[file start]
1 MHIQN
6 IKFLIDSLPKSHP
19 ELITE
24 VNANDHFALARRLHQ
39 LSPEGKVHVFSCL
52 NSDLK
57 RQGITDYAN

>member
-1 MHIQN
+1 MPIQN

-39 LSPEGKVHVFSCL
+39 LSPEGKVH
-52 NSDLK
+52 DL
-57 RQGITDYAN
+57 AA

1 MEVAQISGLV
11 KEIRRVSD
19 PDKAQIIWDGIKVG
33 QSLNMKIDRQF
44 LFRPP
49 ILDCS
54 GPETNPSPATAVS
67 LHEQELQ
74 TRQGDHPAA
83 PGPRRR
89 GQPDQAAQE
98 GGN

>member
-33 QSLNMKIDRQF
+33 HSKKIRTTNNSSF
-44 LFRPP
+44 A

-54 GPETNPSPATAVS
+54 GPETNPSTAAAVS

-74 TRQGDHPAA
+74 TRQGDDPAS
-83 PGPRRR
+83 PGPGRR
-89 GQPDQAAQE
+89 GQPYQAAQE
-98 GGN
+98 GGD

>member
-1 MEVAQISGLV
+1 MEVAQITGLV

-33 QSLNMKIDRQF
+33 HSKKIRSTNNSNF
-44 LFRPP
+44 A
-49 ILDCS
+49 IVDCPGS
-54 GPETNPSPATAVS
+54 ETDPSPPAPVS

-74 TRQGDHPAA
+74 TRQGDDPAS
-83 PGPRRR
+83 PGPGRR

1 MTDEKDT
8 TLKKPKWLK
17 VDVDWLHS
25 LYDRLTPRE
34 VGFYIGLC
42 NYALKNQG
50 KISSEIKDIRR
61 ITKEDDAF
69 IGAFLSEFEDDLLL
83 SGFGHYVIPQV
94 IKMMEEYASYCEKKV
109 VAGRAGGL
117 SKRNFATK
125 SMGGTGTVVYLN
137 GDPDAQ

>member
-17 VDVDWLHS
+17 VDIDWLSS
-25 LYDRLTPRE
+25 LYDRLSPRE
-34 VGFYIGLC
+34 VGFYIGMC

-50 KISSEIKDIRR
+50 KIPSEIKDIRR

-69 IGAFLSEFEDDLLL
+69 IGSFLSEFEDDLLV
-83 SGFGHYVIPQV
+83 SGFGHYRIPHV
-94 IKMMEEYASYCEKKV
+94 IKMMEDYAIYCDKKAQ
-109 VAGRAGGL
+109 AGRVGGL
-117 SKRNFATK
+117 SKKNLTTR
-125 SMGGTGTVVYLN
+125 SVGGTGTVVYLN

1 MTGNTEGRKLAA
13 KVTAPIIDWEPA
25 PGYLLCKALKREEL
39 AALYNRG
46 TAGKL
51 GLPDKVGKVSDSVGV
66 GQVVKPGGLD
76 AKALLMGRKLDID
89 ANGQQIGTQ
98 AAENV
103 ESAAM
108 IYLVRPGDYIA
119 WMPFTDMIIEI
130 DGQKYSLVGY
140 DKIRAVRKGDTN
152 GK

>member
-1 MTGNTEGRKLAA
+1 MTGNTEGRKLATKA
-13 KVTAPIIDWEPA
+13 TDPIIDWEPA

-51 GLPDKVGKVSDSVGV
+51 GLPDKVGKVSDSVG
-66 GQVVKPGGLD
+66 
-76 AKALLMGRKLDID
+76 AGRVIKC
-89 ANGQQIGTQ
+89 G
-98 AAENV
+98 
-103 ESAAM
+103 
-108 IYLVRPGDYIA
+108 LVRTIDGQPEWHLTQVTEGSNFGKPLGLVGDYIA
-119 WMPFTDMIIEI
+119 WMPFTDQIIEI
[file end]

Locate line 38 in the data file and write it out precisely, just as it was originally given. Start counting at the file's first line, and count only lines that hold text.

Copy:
-83 PGPRRR